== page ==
The Organisation for Democracy and Freedom in Syria

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Syria negotiations 'doomed to fail', says ODFS Director

Wednesday, 27 January 2016 Hosam Katan/Reuters

'Syrian opposition demands answers before joining talks'


Plans to hold the first negotiations to end the civil war in Syria for two years were in doubt on Wednesday after the opposition said it would not show up unless the United Nations responded to demands for a halt to attacks on civilian areas.

The Syrian government has already agreed to join the talks that U.N. envoy Staffan de Mistura hopes to convene in an indirect format in Geneva on Friday with the aim of ending the five-year-old war that has killed 250,000 people.

Washington urged Syrian opposition groups to attend.

"Factions of the opposition have an historic opportunity to go to Geneva and propose serious, practical ways to implement a ceasefire, humanitarian access and other confidence-building measures, and they should do so without preconditions," State Department spokesman Mark Toner said.

Preparations have been beset by difficulties, including a dispute over who should be invited to negotiate with President Bashar al-Assad's government as it claws back territory with help from Russia and Iran.

Kurds, who control a swathe of northern Syria, were not invited and predicted the talks would fail.

A Saudi-backed opposition council that groups armed and political opponents of Assad broke up a second day of meetings in Riyadh, saying it was waiting for a response from the United Nations to demands before it decided whether to attend.

While it has expressed support for a political solution and talks, the opposition High Negotiations Committee (HNC) says attacks on civilian areas must stop before any negotiations.

In a letter to U.N. Secretary General Ban Ki-moon, it also called for the lifting of sieges on blockaded areas among other steps outlined by the U.N. Security Council in a resolution passed last month.

"We are waiting for the response of de Mistura first, and then Secretary General Ban Ki-moon, which is the most important ... If it is positive maybe there will be an agreement to go," Asaad al-Zoubi, an HNC member, told Saudi TV channel Al Ikhbariya.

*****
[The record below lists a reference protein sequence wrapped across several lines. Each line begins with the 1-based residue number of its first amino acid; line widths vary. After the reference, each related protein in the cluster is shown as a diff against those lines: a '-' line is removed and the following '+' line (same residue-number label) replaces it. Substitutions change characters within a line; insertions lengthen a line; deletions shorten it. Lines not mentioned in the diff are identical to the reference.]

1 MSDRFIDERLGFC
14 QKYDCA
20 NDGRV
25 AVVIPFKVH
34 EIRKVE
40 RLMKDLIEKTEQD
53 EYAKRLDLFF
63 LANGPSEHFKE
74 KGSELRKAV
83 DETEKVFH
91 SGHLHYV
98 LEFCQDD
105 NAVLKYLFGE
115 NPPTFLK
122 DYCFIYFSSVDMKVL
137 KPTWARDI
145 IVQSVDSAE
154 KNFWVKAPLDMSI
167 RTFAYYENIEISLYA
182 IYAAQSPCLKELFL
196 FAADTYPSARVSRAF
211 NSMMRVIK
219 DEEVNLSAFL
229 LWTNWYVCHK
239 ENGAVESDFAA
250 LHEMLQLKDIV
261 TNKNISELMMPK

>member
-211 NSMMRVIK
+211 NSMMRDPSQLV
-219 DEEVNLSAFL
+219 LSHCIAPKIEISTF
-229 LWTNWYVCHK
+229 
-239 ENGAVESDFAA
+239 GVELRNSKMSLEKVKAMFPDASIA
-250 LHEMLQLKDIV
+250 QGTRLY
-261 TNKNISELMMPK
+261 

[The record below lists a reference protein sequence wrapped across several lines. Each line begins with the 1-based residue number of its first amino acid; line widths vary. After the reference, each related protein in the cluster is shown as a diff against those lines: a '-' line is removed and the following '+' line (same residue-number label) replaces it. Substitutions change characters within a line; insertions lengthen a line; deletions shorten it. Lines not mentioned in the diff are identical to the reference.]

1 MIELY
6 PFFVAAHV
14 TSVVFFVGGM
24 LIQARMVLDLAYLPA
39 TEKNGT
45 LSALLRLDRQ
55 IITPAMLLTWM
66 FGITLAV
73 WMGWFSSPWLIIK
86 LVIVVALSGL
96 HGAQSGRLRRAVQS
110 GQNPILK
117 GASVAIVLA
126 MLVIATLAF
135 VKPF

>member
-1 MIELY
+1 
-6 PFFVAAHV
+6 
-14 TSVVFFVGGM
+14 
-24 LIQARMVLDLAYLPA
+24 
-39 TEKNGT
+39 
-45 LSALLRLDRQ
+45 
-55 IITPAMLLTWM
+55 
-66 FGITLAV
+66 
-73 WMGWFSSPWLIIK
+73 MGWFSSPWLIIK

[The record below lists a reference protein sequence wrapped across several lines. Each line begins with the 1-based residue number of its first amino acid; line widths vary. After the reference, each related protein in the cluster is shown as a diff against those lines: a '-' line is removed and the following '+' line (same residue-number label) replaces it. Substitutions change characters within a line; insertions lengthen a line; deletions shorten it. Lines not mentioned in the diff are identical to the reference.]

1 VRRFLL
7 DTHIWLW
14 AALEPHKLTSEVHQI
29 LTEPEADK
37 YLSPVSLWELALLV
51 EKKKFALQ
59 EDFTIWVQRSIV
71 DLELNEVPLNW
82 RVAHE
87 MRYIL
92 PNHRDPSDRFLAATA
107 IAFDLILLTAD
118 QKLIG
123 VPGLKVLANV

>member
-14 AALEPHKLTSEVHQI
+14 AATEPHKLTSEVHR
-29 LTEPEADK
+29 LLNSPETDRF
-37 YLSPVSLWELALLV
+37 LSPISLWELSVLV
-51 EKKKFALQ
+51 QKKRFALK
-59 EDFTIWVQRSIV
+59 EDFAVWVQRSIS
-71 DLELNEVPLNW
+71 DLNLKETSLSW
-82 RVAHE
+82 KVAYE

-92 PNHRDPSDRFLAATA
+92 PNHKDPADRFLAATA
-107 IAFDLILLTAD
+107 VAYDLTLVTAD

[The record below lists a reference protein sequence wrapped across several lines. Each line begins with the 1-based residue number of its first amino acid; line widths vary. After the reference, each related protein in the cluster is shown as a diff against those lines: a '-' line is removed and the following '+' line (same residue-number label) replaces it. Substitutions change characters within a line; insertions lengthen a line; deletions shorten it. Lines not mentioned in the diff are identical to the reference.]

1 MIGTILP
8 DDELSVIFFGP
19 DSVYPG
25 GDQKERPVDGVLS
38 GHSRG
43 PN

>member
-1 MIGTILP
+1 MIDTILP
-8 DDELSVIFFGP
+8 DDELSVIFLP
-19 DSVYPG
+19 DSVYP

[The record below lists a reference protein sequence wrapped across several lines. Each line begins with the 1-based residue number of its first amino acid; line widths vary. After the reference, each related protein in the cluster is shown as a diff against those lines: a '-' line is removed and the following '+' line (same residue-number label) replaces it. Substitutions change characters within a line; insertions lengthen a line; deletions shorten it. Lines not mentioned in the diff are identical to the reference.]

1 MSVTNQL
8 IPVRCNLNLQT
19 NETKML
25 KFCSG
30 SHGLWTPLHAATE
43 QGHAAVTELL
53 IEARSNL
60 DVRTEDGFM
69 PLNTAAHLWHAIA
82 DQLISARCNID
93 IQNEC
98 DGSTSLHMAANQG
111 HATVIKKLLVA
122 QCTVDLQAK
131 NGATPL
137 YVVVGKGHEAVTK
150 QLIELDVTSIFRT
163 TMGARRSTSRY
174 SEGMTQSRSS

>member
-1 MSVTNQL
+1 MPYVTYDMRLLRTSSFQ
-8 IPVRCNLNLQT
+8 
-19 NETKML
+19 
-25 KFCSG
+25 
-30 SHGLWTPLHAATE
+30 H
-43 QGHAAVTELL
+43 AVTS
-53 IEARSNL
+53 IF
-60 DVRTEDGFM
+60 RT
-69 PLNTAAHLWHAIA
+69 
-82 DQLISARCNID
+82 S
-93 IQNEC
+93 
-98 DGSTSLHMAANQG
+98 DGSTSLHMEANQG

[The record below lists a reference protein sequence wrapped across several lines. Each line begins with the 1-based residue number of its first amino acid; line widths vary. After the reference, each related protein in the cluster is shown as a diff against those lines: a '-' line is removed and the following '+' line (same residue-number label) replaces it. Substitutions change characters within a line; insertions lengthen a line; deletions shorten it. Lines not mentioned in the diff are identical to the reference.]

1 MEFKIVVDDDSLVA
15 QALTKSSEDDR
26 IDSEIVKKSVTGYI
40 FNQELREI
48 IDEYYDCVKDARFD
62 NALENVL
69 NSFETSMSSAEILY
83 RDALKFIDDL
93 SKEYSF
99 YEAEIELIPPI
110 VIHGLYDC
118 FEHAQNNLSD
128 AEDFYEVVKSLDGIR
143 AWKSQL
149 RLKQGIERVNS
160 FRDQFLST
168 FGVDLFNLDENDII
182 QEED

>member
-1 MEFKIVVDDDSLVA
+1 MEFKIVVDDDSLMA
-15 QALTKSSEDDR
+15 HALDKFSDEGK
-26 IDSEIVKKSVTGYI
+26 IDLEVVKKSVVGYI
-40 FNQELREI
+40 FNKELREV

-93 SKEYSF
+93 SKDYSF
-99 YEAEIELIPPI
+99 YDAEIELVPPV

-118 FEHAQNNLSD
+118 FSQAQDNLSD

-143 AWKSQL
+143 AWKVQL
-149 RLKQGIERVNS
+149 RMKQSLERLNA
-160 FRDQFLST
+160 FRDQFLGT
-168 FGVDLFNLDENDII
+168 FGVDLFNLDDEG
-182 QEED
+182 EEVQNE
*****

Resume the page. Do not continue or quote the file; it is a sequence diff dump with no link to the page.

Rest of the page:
Diplomacy has so far failed to resolve a conflict that has forced millions from their homes, creating a refugee crisis in neighbouring states and Europe. With the war raging unabated, the latest diplomatic effort has been overshadowed by increased tension between Saudi Arabia and Iran.

ODFS Director Ribal Al-Assad expressed his dismay at the news.

“These proposed negotiations are an enormous disappointment and will only lead to failure,” he said. “The parties invited to these talks have been selectively chosen and do not represent all the people of Syria. The entire process has been very exclusive and undemocratic.

"Also, it is completely unacceptable that violent, extremist Islamist groups have been invited to the talks. These people believe that anyone who does not share their twisted ideology is an infidel or apostate deserving of death.

“Islamic extremists will never commit to a secular, civil constitution. They have no respect for democracy, gender equality or human rights. Instead they plan on establishing an Islamic caliphate under sharia law.

"It is naive and dangerous to believe that these kinds of people can be true partners for dialogue. They must not be included in talks as they are fundamentally opposed to peace on any other terms but their own. Negotiation with them is pointless.

“It is outrageous that after five years of vicious war the people of Syria find themselves betrayed by the international community, and are having to choose between a dictatorship and Islamist groups who are no different from Islamic State and Al-Nusra and who share the same perverted ideology.

“Mr. Di Mistura should include all groups who genuinely believe in democracy and the equality of all citizens under the rule of law regardless of religion, sect, ethnic group or gender and who are willing to sign and commit to it. When he was appointed, he said he would talk to everyone, but this clearly has not been the case.

“The United Nations’ job is not to stop the war by trying to please regional and international players. These talks are a transparent attempt by outside powers to find opportunities for their stooges to land future government positions, which would of course grant them the influence necessary to control Syria’s destiny.

“Why hasn’t Di Mistura invited all genuinely democratic and representative parties, such as the Kurds, who constitute an important part of Syria’s national fabric, who have fought long and hard against the Islamic State and other Islamist groups, and whose democratic forces include women and control most of northern Syria? If they are not invited to the talks, it only provides an incentive for them to try to secede from Syria and create their own state.

"And why hasn't he invited the Syrian National Democratic Council and other democratic groups?

“Again, this is to please certain regional powers, the regime and the Islamists. But is that really what the United Nations stands here for? To pick and choose who can have a say in their future? How is that democratic?

“Furthermore, by inviting only the warring parties, these talks are almost encouraging peaceful parties to pick up arms and fight, as this seems to be the only way to gain a seat at the table and be part of their country's future.

“This is a sorry state of affairs. The United Nations should be doing its utmost to make sure talks include only those committed to a democratic future for Syria, and it must include all of them. A peaceful solution will not be achieved otherwise.”

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